Beijing Diary

Well, things are going swimmingly here in Beijing. We recently had a record “heat wave” of 23 C just this last Friday. Not an unusual temperature for the summer perhaps, but certainly odd when winter is still supposed to be hanging on. Things have mostly returned to nominal now, what with a massive sandstorm in the Gobi, north of us—while it has been tempting to open the windows when the days are fair, the winds continue to blow dust, sand, and loess into the city (the ranks of trees and new forest planted on the northern borders of the city notwithstanding). Still, things could be worse—though I suspect we have already passed the tipping point for preventing the climate to warm another two degrees Celsius within the next fifty years or so.

And it is entirely possible that things are getting worse: Last week, I noticed a small wound on the end of one of my toes. Just a blister, on its way to becoming a callus, I suppose. My sneakers were no doubt too tight. However, I am diabetic, and although I have my blood sugar under control, I am not so stupid as to ignore possible ulcers, infections, or even gangrene taking advantage of my neuropathy. I cut into the affected area and let out some fluid. No bad smells, no purulent discharge, or anything like that. But the end of the toe is a bit redder than the others, and so I am keeping it clean with peroxide and iodine. If it doesn’t get any better, or if the damage spreads, I will have to see the doctor about it. I can feel the pain in the toe, however, so that’s a comfort—it means the nerves are not completely destroyed.

In other news, we are trying to figure out what to do about our third- and first-years students at my school. Many of the students have been spectacularly unmotivated to do any work in class, or even homework. Many of my first-year kids will put their heads down to sleep in class. (This puzzles me: what are they doing all night that they have to sleep in class? Back in America, I know some kids work at night to help their families make ends meet, but such a thing is practically unheard of in China. Are they up all night playing video games? Maybe. Who knows?)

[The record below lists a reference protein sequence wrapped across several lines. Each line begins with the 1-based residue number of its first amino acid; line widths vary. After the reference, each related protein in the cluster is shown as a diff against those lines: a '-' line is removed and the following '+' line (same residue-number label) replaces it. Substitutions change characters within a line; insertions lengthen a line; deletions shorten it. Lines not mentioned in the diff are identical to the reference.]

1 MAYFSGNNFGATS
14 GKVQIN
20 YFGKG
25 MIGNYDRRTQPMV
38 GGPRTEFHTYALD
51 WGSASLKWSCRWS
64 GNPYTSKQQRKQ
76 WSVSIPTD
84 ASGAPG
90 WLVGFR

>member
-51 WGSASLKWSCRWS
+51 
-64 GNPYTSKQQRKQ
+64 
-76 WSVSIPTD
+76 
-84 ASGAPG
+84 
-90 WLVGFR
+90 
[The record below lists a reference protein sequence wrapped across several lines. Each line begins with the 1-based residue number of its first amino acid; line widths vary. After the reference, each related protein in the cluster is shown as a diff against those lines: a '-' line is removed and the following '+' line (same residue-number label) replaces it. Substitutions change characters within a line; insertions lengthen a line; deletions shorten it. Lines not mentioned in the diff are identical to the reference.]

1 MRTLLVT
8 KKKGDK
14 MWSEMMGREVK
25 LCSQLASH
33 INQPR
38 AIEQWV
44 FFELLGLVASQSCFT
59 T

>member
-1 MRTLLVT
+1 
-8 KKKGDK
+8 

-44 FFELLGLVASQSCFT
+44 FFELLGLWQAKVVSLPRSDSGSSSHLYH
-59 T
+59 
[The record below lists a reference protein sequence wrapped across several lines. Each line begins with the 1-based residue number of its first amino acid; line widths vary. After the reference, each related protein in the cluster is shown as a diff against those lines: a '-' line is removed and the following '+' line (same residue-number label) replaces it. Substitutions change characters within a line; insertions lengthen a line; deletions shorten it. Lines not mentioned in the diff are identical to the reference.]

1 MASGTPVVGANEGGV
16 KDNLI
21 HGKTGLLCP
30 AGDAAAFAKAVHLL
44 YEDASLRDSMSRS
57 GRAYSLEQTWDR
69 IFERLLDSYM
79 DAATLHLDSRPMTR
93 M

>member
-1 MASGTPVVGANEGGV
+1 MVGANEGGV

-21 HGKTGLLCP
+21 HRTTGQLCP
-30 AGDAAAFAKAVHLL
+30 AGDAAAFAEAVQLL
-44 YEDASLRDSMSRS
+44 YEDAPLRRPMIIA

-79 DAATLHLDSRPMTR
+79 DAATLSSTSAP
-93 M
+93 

And the pass-rate in the third year appears to be down to 38% of the student body. What’s particularly frustrating is that many of these students are quite academically gifted; but they lack motivation. One of my students from two years ago, who should have been in Year Four this year, is repeating Year Three, and still shows no signs of interest. We are seeing signs of this in the first-year classes as well, and I am trying to see if this can be corrected before the students develop bad habits that stay with them. It seems a waste of their parents’ money, if nothing else.

In any case, the Ministry of Education will not be giving us a good rating if we cannot improve this situation, so we are rather concerned. I’ll try to keep you updated on that. I mean, provided you are interested in high school academia.

In more pleasant news, I continue to work on my “Kabbala Noir” novel and have begun working on a series of children’s books which I have been mulling over for some time now. The children’s books are coming along well so far, but I am going to have to commission illustrators, and then find someone who will be able to format the text on these illustrated pages. I have no experience with this, but alas, these new books are not detailed enough to be able to stand on their own, like A.A. Milne’s, or Kenneth Grahame’s, or E.B. White’s more famous books. I am going to need illustrations in order to flesh them out. Still, it’s a lot of fun writing something that isn’t quite so grim as my usual story-fodder.

Speaking of which, I am also considering revising a few of my older short stories to see if I can make anything more of them than simple short stories. And I am still waiting for some of the final illustrations I commissioned for Medousa, in hopes of publishing an illustrated edition. (Though to be honest, considering the costs of self-publishing set against the almost non-existent returns on my efforts, the more time goes by, the less I am inclined to attempt to publish any more than I already have. Ah, well.)

Until next time, Dear Readers….

About Michael Butchin

I was born, according to the official records, in the Year of the Ram, under the Element of Fire, when Johnson ruled the land with a heavy heart; in the Cradle of Liberty, to a family of bohemians. I studied Chinese language and literature at Rutgers University, New Brunswick. I spent some years in Taiwan teaching kindergarten during the day, and ESOL during the evenings. I currently work as a high school ESOL teacher, and am an unlikely martial artist. I have spent much of my life amongst actors, singers, movie stars, beautiful cultists, Taoist immortals, renegade monks, and at least one martial arts tzaddik. I currently reside in Beijing's Dongcheng district
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